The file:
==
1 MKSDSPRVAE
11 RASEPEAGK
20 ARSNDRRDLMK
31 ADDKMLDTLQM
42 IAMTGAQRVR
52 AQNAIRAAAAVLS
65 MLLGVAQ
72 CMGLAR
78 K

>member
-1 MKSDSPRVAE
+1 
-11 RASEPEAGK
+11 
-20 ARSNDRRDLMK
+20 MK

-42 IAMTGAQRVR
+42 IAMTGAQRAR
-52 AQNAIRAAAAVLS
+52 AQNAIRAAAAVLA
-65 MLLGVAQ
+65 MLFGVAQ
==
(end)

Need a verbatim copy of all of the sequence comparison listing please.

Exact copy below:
1 MKSDSPRVAE
11 RASEPEAGK
20 ARSNDRRDLMK
31 ADDKMLDTLQM
42 IAMTGAQRVR
52 AQNAIRAAAAVLS
65 MLLGVAQ
72 CMGLAR
78 K

>member
-1 MKSDSPRVAE
+1 
-11 RASEPEAGK
+11 
-20 ARSNDRRDLMK
+20 MK

-42 IAMTGAQRVR
+42 IAMTGAQRAR
-52 AQNAIRAAAAVLS
+52 AQNAIRAAAAVLA
-65 MLLGVAQ
+65 MLFGVAQ